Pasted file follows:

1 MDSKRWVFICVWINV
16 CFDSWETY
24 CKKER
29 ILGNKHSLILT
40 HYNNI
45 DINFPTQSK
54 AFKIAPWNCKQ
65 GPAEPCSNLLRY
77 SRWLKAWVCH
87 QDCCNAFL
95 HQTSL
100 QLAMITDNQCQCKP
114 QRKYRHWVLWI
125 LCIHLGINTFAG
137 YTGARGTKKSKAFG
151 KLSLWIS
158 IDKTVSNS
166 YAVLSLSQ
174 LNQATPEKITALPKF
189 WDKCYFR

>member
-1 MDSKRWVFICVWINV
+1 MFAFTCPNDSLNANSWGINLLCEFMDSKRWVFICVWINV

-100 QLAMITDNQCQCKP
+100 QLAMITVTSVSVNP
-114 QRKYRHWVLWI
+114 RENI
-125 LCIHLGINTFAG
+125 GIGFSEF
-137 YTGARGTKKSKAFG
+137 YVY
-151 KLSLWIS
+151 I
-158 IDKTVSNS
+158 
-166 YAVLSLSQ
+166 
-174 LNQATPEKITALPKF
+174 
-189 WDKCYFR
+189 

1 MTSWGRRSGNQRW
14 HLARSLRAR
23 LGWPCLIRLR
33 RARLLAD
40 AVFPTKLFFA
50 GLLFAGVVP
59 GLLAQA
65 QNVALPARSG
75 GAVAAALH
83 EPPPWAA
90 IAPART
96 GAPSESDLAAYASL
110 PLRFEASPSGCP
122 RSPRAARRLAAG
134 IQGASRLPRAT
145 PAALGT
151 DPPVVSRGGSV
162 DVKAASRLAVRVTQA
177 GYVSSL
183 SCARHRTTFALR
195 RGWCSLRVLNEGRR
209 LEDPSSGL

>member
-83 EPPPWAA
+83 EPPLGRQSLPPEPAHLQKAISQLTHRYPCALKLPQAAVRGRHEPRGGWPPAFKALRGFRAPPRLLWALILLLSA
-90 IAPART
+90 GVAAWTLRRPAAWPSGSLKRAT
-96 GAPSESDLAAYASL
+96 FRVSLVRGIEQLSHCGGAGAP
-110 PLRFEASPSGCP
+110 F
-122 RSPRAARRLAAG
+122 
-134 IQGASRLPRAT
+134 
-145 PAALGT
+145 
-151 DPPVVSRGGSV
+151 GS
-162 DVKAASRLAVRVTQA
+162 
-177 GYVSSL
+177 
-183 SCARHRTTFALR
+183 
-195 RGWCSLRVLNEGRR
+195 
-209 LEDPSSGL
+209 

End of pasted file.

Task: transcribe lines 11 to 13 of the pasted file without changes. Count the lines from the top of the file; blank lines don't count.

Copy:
95 HQTSL
100 QLAMITDNQCQCKP
114 QRKYRHWVLWI